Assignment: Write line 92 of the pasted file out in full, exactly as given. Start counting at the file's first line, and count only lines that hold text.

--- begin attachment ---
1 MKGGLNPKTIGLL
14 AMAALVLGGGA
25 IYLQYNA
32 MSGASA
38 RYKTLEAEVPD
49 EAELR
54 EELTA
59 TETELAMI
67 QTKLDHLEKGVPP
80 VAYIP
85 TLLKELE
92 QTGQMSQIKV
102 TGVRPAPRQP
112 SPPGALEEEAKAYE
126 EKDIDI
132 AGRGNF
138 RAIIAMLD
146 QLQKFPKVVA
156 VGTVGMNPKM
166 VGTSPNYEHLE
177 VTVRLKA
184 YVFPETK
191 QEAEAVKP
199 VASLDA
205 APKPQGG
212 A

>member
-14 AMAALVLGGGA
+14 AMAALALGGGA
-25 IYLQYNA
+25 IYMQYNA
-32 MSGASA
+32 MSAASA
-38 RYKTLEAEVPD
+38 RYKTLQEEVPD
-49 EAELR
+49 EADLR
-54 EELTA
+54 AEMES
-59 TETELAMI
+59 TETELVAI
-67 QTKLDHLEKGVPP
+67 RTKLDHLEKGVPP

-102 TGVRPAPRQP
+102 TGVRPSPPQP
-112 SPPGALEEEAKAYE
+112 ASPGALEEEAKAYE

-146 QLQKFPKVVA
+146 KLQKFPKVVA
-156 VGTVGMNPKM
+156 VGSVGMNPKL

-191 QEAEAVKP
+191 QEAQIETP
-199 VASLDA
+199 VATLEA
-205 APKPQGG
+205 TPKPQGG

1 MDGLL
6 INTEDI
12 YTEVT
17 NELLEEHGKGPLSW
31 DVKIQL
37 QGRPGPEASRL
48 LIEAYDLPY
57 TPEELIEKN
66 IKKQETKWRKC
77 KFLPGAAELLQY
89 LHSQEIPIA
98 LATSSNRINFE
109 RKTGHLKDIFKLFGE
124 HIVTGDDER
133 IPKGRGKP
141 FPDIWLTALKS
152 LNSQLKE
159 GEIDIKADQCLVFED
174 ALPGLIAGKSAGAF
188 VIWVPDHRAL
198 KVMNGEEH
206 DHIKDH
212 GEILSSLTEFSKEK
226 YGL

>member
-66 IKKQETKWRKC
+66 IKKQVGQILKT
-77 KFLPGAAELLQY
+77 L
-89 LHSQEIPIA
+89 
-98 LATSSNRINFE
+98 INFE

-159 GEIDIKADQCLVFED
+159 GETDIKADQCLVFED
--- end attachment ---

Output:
+159 GETDIKADQCLVFED